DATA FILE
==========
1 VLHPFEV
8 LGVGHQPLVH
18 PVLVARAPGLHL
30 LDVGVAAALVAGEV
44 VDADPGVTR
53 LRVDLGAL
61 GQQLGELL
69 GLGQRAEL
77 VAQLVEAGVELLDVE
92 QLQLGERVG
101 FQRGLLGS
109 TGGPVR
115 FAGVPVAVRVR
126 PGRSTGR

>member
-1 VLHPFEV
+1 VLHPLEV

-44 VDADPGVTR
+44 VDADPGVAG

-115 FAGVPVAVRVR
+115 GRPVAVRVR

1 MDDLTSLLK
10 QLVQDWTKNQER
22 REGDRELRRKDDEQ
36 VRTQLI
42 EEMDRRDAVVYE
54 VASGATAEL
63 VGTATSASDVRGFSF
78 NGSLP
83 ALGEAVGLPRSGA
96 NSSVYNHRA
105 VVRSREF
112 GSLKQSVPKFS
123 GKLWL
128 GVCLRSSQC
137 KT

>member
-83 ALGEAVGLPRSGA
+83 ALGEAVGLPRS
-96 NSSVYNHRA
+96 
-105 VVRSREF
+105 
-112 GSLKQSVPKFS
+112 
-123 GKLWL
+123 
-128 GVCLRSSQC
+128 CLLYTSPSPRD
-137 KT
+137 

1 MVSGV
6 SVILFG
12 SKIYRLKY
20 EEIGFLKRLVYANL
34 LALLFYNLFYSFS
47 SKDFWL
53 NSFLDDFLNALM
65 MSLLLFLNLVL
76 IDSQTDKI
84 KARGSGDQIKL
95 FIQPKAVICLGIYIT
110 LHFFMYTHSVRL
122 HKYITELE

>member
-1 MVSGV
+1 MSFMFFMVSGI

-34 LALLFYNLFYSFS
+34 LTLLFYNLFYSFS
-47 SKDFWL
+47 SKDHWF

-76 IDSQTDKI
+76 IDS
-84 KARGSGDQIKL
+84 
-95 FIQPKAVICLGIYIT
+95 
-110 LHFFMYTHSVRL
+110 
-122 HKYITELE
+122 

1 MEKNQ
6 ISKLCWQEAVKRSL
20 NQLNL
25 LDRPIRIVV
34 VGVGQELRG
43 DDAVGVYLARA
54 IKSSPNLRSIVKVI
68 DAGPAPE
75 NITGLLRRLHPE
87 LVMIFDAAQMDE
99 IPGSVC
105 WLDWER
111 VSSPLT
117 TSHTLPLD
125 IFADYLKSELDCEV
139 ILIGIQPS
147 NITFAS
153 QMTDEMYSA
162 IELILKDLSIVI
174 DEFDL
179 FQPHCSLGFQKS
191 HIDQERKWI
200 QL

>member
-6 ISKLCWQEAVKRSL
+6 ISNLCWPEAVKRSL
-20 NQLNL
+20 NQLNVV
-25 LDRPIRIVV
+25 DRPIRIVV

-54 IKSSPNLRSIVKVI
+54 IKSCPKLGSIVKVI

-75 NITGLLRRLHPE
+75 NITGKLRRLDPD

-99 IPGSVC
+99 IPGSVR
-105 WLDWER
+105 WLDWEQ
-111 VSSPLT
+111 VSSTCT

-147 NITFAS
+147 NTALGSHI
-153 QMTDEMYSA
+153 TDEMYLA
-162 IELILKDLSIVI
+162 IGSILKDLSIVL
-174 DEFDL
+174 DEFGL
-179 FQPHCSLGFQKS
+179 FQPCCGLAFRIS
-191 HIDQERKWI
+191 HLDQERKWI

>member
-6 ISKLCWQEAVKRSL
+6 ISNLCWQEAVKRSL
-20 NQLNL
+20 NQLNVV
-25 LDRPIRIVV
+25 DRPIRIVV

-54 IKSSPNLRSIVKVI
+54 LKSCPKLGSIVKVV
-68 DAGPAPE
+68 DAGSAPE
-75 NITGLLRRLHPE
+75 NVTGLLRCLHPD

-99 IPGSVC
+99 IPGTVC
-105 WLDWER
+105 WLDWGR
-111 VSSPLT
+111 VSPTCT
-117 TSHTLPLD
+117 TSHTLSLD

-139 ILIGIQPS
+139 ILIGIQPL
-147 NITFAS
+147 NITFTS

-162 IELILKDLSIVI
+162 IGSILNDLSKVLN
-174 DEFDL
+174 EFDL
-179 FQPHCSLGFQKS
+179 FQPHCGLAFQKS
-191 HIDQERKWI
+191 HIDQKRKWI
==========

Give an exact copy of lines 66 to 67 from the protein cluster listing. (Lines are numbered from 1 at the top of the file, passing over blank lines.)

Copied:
-1 MVSGV
+1 MSFMFFMVSGI